Sandakan airport set to soar with RM80 million upgrade

(From left) Finance Minister Lim Guan Eng, Sabah Chief Minister Shafie Apdal and Transport Minister Loke Siew Fook at the groundbreaking ceremony for the upgrading work at the Sandakan airport. (Facebook pic)

KOTA KINABALU: The federal government has approved RM80.9 million to upgrade the Sandakan airport in a bid to enhance the economy and tourism sector in Sabah’s east coast.

Speaking during a groundbreaking ceremony in Sandakan today, Finance Minister Lim Guan Eng hoped this allocation would enable Sandakan to become the “Gateway to East Malaysia”.

“The Pakatan Harapan government gives emphasis to tourism development in Sabah – for the first time ever, a (federal) tourism minister is from Sabah.

“In the 2020 Budget, the federal government allocated RM1.1 billion to the tourism, arts and culture ministry, which is 6% higher compared to the previous budget, to realise the Visit Malaysia 2020.

“Hopefully the upgrading of the Sandakan airport will help increase the country’s competitiveness among the other nations in our region. This will allow more people to enjoy Malaysia, particularly Sabah,” he said.

Earlier, Transport Minister Loke Siew Fook said the upgrading work would also involve improvements to the radar system and the extension of the Sandakan airport runway from 2,133m to 2,500m.

“When the expansion is completed by 2021, bigger planes will be able to land comfortably here,” he said.

In thanking the federal government, Chief Minister Shafie Apdal said this was a pledge made by the government during the Sandakan by-election last May.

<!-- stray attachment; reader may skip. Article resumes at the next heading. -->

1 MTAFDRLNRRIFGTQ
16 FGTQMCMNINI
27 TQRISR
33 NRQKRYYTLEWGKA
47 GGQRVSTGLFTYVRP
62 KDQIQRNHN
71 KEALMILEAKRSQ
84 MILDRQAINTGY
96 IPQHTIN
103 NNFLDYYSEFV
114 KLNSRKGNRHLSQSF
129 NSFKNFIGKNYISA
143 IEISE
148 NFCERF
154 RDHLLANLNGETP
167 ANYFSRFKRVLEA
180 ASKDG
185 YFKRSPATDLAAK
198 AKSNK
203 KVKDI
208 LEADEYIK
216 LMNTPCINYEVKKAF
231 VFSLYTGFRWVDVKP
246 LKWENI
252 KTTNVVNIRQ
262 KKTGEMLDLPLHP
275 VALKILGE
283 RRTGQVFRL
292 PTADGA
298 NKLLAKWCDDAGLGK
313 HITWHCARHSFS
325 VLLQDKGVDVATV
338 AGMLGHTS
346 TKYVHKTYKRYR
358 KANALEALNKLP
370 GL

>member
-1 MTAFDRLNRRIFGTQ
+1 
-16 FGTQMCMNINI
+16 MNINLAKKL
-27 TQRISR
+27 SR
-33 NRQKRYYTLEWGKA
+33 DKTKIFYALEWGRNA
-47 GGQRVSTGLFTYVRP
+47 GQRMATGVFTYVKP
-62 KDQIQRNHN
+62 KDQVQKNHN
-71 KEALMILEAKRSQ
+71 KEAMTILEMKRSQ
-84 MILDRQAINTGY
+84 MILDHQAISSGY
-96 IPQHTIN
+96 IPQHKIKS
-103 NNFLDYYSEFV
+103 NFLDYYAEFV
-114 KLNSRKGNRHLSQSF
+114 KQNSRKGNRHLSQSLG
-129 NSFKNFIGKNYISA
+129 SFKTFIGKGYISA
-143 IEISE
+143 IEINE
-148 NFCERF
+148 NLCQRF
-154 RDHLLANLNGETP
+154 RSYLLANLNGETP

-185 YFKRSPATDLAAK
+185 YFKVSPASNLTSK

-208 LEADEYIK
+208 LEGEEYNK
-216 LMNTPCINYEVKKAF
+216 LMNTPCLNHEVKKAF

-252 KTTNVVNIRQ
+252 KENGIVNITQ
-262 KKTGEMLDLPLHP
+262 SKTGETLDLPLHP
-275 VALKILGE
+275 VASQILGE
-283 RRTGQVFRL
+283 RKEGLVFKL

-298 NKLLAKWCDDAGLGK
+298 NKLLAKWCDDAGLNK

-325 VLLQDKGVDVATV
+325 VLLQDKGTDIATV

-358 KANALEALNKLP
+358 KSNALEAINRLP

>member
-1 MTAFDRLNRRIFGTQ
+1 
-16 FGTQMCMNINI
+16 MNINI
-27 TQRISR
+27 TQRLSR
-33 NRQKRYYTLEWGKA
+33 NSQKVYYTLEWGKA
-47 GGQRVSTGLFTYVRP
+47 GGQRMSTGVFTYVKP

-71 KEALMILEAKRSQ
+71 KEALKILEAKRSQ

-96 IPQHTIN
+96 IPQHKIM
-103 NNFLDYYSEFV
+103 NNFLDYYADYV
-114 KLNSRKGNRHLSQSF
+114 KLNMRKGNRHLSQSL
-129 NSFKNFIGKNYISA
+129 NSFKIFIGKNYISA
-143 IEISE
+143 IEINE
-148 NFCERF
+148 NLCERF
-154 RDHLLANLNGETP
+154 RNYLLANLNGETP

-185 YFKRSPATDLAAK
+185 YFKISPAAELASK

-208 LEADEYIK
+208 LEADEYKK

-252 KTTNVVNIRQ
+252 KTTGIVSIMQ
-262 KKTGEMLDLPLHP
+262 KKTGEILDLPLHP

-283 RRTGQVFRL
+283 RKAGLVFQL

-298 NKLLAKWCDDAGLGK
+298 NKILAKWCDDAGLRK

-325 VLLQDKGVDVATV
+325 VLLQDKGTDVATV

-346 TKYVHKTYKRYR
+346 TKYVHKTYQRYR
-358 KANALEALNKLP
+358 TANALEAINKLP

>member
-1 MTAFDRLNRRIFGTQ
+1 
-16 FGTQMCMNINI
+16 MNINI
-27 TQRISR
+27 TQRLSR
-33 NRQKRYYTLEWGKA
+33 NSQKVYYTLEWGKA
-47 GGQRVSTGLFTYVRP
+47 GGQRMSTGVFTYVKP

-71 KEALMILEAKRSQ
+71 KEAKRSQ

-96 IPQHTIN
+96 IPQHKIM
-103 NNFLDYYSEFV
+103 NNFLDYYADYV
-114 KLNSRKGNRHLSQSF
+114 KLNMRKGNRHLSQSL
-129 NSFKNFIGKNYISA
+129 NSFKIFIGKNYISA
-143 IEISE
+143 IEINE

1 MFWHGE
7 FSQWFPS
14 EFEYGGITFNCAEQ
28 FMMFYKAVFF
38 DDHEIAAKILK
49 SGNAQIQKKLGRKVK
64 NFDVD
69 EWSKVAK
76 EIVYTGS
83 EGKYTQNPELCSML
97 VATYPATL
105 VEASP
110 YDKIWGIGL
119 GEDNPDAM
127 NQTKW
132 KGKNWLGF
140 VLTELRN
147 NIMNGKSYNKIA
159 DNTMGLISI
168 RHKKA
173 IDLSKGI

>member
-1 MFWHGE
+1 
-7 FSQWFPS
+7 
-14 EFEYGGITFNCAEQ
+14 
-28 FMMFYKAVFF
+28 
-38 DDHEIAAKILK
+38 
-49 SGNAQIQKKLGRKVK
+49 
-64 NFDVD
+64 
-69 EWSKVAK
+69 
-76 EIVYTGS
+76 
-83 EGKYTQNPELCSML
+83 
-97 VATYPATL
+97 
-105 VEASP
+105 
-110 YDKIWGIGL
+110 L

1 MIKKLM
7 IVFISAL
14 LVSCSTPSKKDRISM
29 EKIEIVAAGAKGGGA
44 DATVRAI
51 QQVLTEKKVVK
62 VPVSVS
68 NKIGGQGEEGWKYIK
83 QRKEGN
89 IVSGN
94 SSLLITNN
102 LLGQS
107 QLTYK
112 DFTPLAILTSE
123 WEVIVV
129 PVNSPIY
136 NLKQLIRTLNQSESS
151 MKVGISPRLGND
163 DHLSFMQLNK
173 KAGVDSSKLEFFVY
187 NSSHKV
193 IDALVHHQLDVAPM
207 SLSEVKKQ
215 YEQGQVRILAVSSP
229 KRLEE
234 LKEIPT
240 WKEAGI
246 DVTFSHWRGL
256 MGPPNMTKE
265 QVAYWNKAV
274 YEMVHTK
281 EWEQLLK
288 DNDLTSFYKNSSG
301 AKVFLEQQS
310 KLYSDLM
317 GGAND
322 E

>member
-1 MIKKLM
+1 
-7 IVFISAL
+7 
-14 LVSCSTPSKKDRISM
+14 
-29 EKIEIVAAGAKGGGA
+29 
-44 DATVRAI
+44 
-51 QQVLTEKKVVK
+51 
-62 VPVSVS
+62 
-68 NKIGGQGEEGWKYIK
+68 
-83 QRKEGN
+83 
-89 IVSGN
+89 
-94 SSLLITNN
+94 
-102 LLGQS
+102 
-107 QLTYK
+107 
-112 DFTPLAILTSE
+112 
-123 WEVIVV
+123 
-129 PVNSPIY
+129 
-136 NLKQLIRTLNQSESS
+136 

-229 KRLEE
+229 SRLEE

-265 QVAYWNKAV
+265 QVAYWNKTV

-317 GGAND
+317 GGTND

He said the federal finance and tourism ministries were also looking at upgrading the Tawau airport, including placing freezing facilities for seafood products.

“So the upgrades in Sandakan and (eventually) Tawau will not only spur the tourism sector but also other industries like the seafood sector.

“Investors will come to Sabah when such facilities are available here,” he said, adding that he had also spoken to other states on having direct flights to Sandakan and Tawau.

Loke said at the moment, most of the direct flights to Sabah from other states and countries usually come to the state capital.

“Flights to Sandakan and Tawau have to go through Kota Kinabalu first. But if there are better facilities and runways, we hope we can have direct flights from, for instance, Sandakan to Hong Kong and Tawau to China.

“These are among the countries that have a high demand for seafood products, especially from Sabah’s east coast,” he said.

He added that logistics companies had been urged to invest more, particularly in Sandakan and Tawau.

Meanwhile, on suggestions for a new airport for Kota Kinabalu, Lim said there was still room for expansion at the existing Kota Kinabalu International Airport.

“To construct a new one involves high costs and will take some time. Upgrading the present one will be faster.

“Sandakan is just a start as it will be followed by KK and Tawau,” he said.